|InfoVis.net>Magazine>message n║ 49||Published 2001-07-09|
|TambiÚn disponible en Espa˝ol|
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As you know, stereolithography is the process of building, layer by layer, 3D objects from the specification of a virtual model of the same.
The basic idea is the decomposition of the model in a set of sections and to produce them one after the other. Once a section is finished the next one is built onto it and the process is repeated until the object is completed.
Nowadays 3D printers are able to produce models in resin, metals, ceramics and elastomers and even paper with precision up to 1/1000 of an inch.. Some systems produce the object from a liquid monomer bath that solidifies by polimerisation through the energy of a laser that follows the interior of each section that is to be built. Once a section has been solidified, it sinks just enough to polimerise the next section on top of it. The process is repeated until the completion of the object.
Other systems solidify (sinterise) powder with a similar process in which the laser melts the powder, metallic or not, layer by layer. Examples are the systems of 3D Systems.com or Stratasys. The Massachusetts Institute of Technology (MIT) has also a very interesting 3D printing laboratory.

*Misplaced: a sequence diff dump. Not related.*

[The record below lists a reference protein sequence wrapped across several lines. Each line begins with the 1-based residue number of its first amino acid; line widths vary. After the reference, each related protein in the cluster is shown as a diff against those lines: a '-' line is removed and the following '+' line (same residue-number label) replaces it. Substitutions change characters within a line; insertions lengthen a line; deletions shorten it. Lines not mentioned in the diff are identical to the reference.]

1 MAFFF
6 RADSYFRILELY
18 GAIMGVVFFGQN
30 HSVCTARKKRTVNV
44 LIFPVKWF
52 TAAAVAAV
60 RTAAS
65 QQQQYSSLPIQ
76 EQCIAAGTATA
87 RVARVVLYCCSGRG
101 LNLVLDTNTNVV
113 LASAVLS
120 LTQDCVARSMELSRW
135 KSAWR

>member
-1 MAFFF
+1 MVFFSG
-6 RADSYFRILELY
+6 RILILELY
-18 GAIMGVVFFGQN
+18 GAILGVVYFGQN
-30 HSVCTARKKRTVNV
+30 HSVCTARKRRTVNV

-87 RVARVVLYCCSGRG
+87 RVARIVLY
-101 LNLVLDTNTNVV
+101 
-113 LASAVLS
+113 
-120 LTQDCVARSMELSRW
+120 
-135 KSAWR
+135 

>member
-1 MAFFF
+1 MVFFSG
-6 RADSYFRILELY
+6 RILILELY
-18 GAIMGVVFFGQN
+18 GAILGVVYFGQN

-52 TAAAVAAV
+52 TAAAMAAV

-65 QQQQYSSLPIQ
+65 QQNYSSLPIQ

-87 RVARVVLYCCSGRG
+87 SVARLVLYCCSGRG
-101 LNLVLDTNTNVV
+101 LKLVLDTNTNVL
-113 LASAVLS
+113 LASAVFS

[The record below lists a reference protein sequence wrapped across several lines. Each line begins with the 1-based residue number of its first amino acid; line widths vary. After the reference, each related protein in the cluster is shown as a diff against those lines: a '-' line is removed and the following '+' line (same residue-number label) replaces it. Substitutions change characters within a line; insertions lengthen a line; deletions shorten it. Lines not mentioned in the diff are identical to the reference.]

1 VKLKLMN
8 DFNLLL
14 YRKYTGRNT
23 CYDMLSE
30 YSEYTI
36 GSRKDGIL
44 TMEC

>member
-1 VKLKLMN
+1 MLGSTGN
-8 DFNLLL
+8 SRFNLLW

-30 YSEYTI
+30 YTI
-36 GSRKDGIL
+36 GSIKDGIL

The Japanese company KIRA produces machines that cut the sections out of paper sheets that are stacked to produce the final model . A high-pressure lamination process makes the object 25% harder than wood.
By its very nature, this layer by layer process makes the complexity of the object almost irrelevant since you can build objects with internal holes, inlets and outlets virtually without limitation. The time required to build the object depends on its volume and is in the range of a few hours.
But what has all this to do with Information Visualisation? Quite a lot, indeed. Engineers developing complex pieces or objects can obtain much more information on the model having it in their hands and testing its behaviour rather than simply looking at a projection onto the computer screen. The so-called rapid prototyping allows you to produce a functional prototype in a fraction of yesteryear's time.
But beyond this evident application arise others like the biomedical ones that use these systems to build replicas of the organs that are to be operated. See for example the attached images that depict some of the biomodel applications. Multimodal visualisation (visual, tactile) of the operation field constitutes a source of information and understanding of the reality that provides a great help in preparing surgical interventions.
Similar techniques are used to build matrices where cellular tissue can grow in order to repair organs (see for example the interesting abstracts on several biomedical applications)
This set of techniques has evolved spectacularly since 1987 and the last generations represent a leap in precision and versatility. 3D printers are a sophisticated way of visualisation since they let you see, touch and even test the behaviour of virtual objects in reality
When prices drop, 3D printing will become more ubiquitous. Just as we print charts today to better understand the evolution of the stock exchange or the illness of a patient, in a few years from now we will print 3D models that maybe will help us to understand more complex problems even better.
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